r Avoid the urge to micromanage- Studies indicate remote workers work on average 4 more hours a week than their in-office counterparts.  This is attributed to flexible schedules and reduced commute times. Managers cannot monitor what employees are working on 100% of the time, whether they’re working in or out of the office. The goal is to focus on results. Productivity is evident based on results.

a Set clear expectations- communicate individual and team goals up front and often.  Having regular debrief sessions to review tasks and projects, are a way of ensuring clarity of expected outcomes. It also continues to demonstrate how their work aligns with reaching team and organizational goals.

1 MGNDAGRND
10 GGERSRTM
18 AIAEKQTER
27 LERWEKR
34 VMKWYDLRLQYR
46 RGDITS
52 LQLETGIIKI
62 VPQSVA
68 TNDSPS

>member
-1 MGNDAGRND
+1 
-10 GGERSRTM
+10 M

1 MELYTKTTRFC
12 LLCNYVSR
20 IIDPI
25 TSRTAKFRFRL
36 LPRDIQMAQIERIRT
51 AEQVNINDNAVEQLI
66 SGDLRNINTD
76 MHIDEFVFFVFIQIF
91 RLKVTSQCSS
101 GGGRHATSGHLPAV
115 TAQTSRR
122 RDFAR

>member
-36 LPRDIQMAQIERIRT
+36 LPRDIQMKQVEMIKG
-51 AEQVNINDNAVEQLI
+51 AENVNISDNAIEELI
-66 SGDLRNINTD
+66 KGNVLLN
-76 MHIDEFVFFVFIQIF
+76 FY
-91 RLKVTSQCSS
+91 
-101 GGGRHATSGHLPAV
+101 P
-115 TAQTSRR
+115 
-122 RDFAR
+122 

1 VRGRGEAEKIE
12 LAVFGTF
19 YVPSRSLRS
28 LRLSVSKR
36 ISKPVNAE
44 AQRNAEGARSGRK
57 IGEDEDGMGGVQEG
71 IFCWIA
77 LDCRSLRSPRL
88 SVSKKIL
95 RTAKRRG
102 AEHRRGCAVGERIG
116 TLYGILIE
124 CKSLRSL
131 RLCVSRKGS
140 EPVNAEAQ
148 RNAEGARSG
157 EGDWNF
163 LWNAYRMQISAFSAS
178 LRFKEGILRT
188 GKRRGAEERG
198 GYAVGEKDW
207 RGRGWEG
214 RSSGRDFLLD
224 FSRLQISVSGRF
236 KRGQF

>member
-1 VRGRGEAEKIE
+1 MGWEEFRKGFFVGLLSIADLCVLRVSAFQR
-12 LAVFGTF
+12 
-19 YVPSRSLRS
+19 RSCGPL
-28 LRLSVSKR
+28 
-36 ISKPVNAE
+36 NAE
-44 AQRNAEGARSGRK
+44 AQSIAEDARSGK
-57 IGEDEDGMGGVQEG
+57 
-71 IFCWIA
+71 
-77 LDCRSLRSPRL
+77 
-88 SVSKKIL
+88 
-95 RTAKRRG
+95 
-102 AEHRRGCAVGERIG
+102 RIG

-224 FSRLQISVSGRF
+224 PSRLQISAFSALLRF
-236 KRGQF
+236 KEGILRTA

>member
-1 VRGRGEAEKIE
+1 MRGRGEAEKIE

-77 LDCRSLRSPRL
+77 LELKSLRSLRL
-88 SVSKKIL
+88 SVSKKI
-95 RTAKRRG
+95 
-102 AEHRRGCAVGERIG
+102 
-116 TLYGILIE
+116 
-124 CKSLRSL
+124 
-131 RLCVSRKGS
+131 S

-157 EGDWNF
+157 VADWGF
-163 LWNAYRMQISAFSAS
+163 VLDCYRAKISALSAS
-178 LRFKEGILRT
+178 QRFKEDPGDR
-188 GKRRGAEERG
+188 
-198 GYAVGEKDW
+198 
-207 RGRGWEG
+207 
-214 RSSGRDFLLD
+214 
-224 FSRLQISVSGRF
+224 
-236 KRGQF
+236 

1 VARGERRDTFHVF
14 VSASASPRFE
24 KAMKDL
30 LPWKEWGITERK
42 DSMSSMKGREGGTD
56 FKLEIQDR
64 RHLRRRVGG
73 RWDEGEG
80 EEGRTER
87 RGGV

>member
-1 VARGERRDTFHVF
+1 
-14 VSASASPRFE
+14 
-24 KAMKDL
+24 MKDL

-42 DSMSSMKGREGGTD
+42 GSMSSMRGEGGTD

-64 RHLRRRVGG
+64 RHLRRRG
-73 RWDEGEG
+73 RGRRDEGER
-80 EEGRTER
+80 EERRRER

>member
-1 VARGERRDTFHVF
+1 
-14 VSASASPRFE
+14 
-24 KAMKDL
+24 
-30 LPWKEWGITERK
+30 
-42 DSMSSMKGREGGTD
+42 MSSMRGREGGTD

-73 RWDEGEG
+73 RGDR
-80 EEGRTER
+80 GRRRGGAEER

a Be flexible- Recognizing the diversity of your employee base and managing them as such, ensures their individual professional needs are met. Understanding differences in scheduling is important, especially when remote workers are juggling so many things during the day. Agreeing on definite times for availability is important.  It demonstrates empathy and trust for both parties and will be remembered once we emerge from the current crisis. 

r Don’t take advantage- Working remote sometimes means going above and beyond for some.  Remote workers want to prove they can be trusted when not in the office.  Encourage employees to take breaks and take advantage of vacation time.  When employees fail to draw the line between work and personal time, this can present professional and personal issues.

 

Takiyah Cunningham, M.S. HRD

https://www.linkedin.com/in/takiyah-cunningham/

 

 



Navigating Courageous Conversations